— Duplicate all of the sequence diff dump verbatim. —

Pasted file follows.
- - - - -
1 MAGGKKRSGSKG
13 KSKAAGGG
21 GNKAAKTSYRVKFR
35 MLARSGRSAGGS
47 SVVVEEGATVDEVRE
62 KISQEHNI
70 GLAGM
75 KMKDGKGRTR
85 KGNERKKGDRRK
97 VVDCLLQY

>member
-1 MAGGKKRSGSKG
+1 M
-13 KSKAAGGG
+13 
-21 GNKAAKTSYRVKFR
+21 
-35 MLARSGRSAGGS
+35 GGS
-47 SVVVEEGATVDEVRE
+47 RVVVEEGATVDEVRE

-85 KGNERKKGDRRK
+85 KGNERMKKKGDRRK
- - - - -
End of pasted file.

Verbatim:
1 MAGGKKRSGSKG
13 KSKAAGGG
21 GNKAAKTSYRVKFR
35 MLARSGRSAGGS
47 SVVVEEGATVDEVRE
62 KISQEHNI
70 GLAGM
75 KMKDGKGRTR
85 KGNERKKGDRRK
97 VVDCLLQY

>member
-1 MAGGKKRSGSKG
+1 M
-13 KSKAAGGG
+13 
-21 GNKAAKTSYRVKFR
+21 
-35 MLARSGRSAGGS
+35 GGS
-47 SVVVEEGATVDEVRE
+47 RVVVEEGATVDEVRE

-85 KGNERKKGDRRK
+85 KGNERMKKKGDRRK